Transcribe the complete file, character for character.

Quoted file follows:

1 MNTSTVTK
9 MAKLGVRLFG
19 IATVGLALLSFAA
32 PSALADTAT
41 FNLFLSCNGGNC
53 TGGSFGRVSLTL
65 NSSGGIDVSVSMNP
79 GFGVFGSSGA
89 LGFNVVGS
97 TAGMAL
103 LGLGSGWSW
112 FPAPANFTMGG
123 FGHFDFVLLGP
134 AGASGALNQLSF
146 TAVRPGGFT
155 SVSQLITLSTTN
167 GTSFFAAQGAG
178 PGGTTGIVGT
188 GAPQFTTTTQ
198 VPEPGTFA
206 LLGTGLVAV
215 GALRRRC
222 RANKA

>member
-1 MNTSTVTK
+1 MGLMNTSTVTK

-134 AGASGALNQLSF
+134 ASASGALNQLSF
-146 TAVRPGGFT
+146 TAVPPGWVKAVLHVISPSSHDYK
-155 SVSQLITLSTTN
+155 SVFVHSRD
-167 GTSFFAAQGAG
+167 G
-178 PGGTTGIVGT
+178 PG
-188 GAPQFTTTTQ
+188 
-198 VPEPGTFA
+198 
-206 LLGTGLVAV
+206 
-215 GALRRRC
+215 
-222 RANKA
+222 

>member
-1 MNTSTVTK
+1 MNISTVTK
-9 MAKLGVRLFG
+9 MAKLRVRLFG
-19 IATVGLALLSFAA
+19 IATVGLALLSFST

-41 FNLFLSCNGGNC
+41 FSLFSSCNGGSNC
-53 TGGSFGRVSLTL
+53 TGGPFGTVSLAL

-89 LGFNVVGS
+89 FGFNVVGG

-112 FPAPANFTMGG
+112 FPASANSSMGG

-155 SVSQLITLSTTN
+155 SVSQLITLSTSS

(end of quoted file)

1 MNTSTVTK
9 MAKLGVRLFG
19 IATVGLALLSFAA
32 PSALADTAT
41 FNLFLSCNGGNC
53 TGGSFGRVSLTL
65 NSSGGIDVSVSMNP
79 GFGVFGSSGA
89 LGFNVVGS
97 TAGMAL
103 LGLGSGWSW
112 FPAPANFTMGG
123 FGHFDFVLLGP
134 AGASGALNQLSF
146 TAVRPGGFT
155 SVSQLITLSTTN
167 GTSFFAAQGAG
178 PGGTTGIVGT
188 GAPQFTTTTQ
198 VPEPGTFA
206 LLGTGLVAV
215 GALRRRC
222 RANKA

>member
-1 MNTSTVTK
+1 MGLMNTSTVTK

-134 AGASGALNQLSF
+134 ASASGALNQLSF
-146 TAVRPGGFT
+146 TAVPPGWVKAVLHVISPSSHDYK
-155 SVSQLITLSTTN
+155 SVFVHSRD
-167 GTSFFAAQGAG
+167 G
-178 PGGTTGIVGT
+178 PG
-188 GAPQFTTTTQ
+188 
-198 VPEPGTFA
+198 
-206 LLGTGLVAV
+206 
-215 GALRRRC
+215 
-222 RANKA
+222 

>member
-1 MNTSTVTK
+1 MNISTVTK
-9 MAKLGVRLFG
+9 MAKLRVRLFG
-19 IATVGLALLSFAA
+19 IATVGLALLSFST

-41 FNLFLSCNGGNC
+41 FSLFSSCNGGSNC
-53 TGGSFGRVSLTL
+53 TGGPFGTVSLAL

-89 LGFNVVGS
+89 FGFNVVGG

-112 FPAPANFTMGG
+112 FPASANSSMGG

-155 SVSQLITLSTTN
+155 SVSQLITLSTSS